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OPINION / ANALYSIS

Bangladesh: The Locus of Islamic Terrorism

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Rajat Kumar Kujur
February 13, 2006

After months of investigations, authorities in Bangladesh slapped a 40 year jail sentence to three militants of the outlawed Islamic outfit Jamaatul Mujahideen Bangladesh (JMB) blamed for series of bombings in the country in 2005. Two convicts— Mohammad Awal and Ataur Sunny— have confessed their involvement in the 17 August countrywide bombings that killed three people and left over 150 injured. They also confessed that two British nationals financed the August serial bombings. The third militant was a suicide bomber identified as Mohammad Mamoon who killed two judges in southern Jhalkathi on 14 November last year.

Islamic fundamentalism is not new to Bangladesh. There has been a steady growth in the strength of extremists mostly due to the patronage by successive governments, since the independence of the country in 1971. To be more specific, following the assassination of Sheikh Mujibur Rehman in 1975, the fundamentalists grip over the government became more visible. Fundamentalist activism in Bangladesh received a major boost in 2001 when militant Islam stormed its way to the heart of the current regime as Jamaat-e-Islami Bangladesh (JEI) and Islami Oikya Jote (IOJ), became influential partners of the government led by Begum Khaleda Zia.

Besides the Al-Qaeda connection, Bangladesh has become the ultimate destination for terrorists from Pakistan, Afghanistan, and Chechnya. Over three hundred terrorist camps, including militant outfits of Northeast India, are fully active in various parts of Bangladesh. Major Islamic networks presently operating in the country are JEI, Jamiat-ul-Mujaihdeen Bangladesh (JMB), Shahadat-e-al-Hikma, and Harkat-ul-Jehad Islami-Bangladesh (HuJI-B).

Many would agree that the vast majority of Bangladesh's 150 million people practice a moderate form of Islam and this makes it rather a difficult task to explain the growth of terrorism in Bangladesh. Chronic poverty, rampant corruption, and anarchy have transformed the nation into an intolerant hub of militant Islam. Political and economic backwardness combined with political instability and military intervention has provided ample space for the rise of Islamic extremism.

Mushrooming Islamic seminaries in Bangladesh have been providing necessary fuel for the so called Islamic Jihad and Pakistan’s proxy war against India. There are about 9,000 government-registered madrasas and another 15,000 Qawmi madrasas under the Bangladesh Qawmi Madrasa Education Board which are totally out of government control and have their own curriculum. The JEI alone runs 6,024 Madrassas along with 620 English medium schools. Thousands of other madrasas are not registered under any organization. This shows that Bangladesh has set up a huge fundamentalist infrastructure, and using them as the breeding ground for the generation next terrorists.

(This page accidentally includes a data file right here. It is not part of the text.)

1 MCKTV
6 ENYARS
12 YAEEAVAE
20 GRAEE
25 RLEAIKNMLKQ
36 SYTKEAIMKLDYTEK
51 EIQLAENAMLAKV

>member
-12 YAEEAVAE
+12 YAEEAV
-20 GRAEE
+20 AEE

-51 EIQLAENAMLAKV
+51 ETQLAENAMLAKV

Terror network in Bangladesh also embraces the Banking and Insurance systems as well as its manifestations are also found in the non governmental sector. Existence of fifty-four banks in a failed economy and their modus-operandi reflects one primary objective that is to decontaminate terrorist funds before transmitting them through hawala network. JEI, the fountainhead of Islamic fundamentalism in Bangladesh has its bank named the Bangladesh Islami Bank and it is all set to open the branches Al Falah Islami Bank, Islami Tafaqul Sanchayee Bima, and Jamati Jiban Bima Corporation. This shows the unique Bangladesh formulation of terrorism combining both political violence and economics of violence. The NGO connection is fast proving to be an effective instrument with the extremists to have a sophisticated and unsuspicious way of operation. NGOs like Ibnesina, KZZ Trust, Ashiab, Muslim Aid and Bangladesh Masjid Mission, under the direct supervision of JEI are exploring ways to make JEI the single largest party in Bangladesh’s political map by 2011. Similarly the dreaded JMB is being lavishly funded by Rabeta Al Alam, Al Hariman Foundation, and Revival of Islamic Heritage Society.

The recent turn of events provide enough reasons to believe that Pakistan’s intelligence agency and Bangladesh’s Director General Field Intelligence (DGFI) have formed a deadly alliance against India. Bangladesh offers Pakistan an attractive alternative base for continuing its proxy war against India and it would not be an exaggeration to conclude that Bangladesh is being groomed as the base for Islamist terrorism for South and Southeast Asia. So far the international community has not paid as much attention as it deserves and it’s equally important that world attention should focus the new locus of terror in the region while trying to implement the spirit of global war against terrorism. Nevertheless, given the nature of terrorism and Al Qaeda’s modus operandi, Bangladesh poses a serious threat to global security and for India there are testing times ahead.

Recent spurt of violence notwithstanding, Bangladesh continues to deny the existence of any terror camp in its soil. However it is an open secret that the country is on its way to become another Afghanistan. It is in the larger interest of Bangladesh and not anyone else’s, that patronage of terrorism would never help her fulfill its quest of ‘Sonar Bangla.’

Rajat Kumar Kujur, Research Associate, Society for the Study of Peace and Conflict, New Delhi